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    • MSE Martin
    • By MSE Martin 20th Mar 07, 3:48 PM
    • 8,115Posts
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    MSE Martin
    MONEY MORAL DILEMMA: Grant's been overpaid, should he keep it?
    • #1
    • 20th Mar 07, 3:48 PM
    MONEY MORAL DILEMMA: Grant's been overpaid, should he keep it? 20th Mar 07 at 3:48 PM
    Here's this week's hypothetical situation for you to cogitate on:

    Grant's been overpaid, should he keep it?

    Grant's been working at Phil's small garage for nine years. Barring the odd disagreement, the two have always got on well. Yet in his final paypacket he's been paid for the full months work, yet he's only actually done three weeks worth. Should he own up to the overpayment, or should he keep schtum?

    Click reply to enter the money moral maze (please remember, be polite to other MoneySavers, even if you disagree with them).

    Previous MMDs: Should Thelma lend Louise her money? and Should Monica go out with Bill for his money?

    Last edited by MSE Archna; 21-03-2007 at 3:59 PM.
    Martin Lewis, Money Saving Expert.
    Please note, answers don't constitute financial advice, it is based on generalised journalistic research. Always ensure any decision is made with regards to your own individual circumstance.

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Page 1
  • greekray
    • #2
    • 20th Mar 07, 9:35 PM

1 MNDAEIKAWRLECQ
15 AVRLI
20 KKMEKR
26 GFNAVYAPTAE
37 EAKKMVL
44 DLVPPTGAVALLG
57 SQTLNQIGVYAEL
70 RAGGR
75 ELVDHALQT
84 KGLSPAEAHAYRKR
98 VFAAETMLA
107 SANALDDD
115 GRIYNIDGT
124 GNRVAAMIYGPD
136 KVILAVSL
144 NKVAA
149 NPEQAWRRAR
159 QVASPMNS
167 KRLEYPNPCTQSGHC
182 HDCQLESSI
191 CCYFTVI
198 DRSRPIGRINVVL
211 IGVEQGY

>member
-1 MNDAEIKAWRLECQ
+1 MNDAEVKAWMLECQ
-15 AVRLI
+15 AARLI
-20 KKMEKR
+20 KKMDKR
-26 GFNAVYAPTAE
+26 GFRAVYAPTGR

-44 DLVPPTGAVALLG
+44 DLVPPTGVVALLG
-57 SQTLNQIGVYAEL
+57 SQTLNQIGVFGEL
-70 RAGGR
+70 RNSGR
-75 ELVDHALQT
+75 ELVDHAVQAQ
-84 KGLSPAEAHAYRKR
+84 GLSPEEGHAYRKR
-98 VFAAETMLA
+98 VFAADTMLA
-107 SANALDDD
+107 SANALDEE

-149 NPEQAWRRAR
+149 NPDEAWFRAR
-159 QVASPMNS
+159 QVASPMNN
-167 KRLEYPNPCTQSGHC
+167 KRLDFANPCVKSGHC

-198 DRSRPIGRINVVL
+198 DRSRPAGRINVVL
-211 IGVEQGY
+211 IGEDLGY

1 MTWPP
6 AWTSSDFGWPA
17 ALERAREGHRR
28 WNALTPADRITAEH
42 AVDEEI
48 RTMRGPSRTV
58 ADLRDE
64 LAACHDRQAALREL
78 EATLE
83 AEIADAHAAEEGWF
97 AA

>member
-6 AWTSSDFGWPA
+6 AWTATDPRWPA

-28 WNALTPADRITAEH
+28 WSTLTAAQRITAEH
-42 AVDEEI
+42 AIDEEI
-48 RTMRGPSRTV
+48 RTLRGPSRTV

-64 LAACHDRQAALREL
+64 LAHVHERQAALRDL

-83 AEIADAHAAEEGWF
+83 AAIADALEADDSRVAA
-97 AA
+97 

• #2
    • 20th Mar 07, 9:35 PM
    Grant should declare his bosses mistake can he be sure that he always gives 100% if was the other way round he would soon be in the office
    honest Ray.
    • Mark7799
    • By Mark7799 20th Mar 07, 10:04 PM
    • 4,679 Posts
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    • #3
    • 20th Mar 07, 10:04 PM
    • #3
    • 20th Mar 07, 10:04 PM
    Unequivocal - he should own up and be able to leave with a clear conscience.
    • Mics_chick
    • By Mics_chick 20th Mar 07, 10:37 PM
    • 11,689 Posts
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    • #4
    • 20th Mar 07, 10:37 PM
    • #4
    • 20th Mar 07, 10:37 PM
    I think if they got on well then he should own up about the mistake.

    But in my mind if I was leaving somewhere and they had treated me like a piece of dogsh*t on their shoes (which unfortunately I do have some experience of) then I would say nothing and just walk away with a smirk on my face
    You should never call somebody else a nerd or geek because everybody (even YOU !!!) is an
    "anorak" about something whether it's trains, computers, football, shoes or celebs
    • Thunderbird
    • By Thunderbird 20th Mar 07, 10:51 PM
    • 612 Posts
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    • #5
    • 20th Mar 07, 10:51 PM
    • #5
    • 20th Mar 07, 10:51 PM
    He should own up to the overpayment, regardless to his relationship with Phil.
    • zzzLazyDaisy
    • By zzzLazyDaisy 20th Mar 07, 11:05 PM
    • 12,134 Posts
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    • #6
    • 20th Mar 07, 11:05 PM
    • #6
    • 20th Mar 07, 11:05 PM
    funnily enough, that happened to me. I told the employer about the overpayment, but they insisted their calculation was right :-)

    Yep, he should tell them
    • Pound
    • By Pound 20th Mar 07, 11:10 PM
    • 2,677 Posts
    • 1,338 Thanks
    • #7
    • 20th Mar 07, 11:10 PM
    • #7
    • 20th Mar 07, 11:10 PM
    Tell them, definetly.

    If the boss finds out about it later they have the right have it back. Grant might need a reference or even a job from them later and this will be affected if the employer knows Grant tried to fleece a weeks pay out of them.

  • sclo
    • #8
    • 20th Mar 07, 11:23 PM
    • #8
    • 20th Mar 07, 11:23 PM
    I would deffo own up. Is a friendship worth destroying? Would you really ruin your personal integrity for a weeks salary? I think not.

    • loadsacash
    • By loadsacash 21st Mar 07, 5:51 AM
    • 543 Posts
    • 376 Thanks
    • #9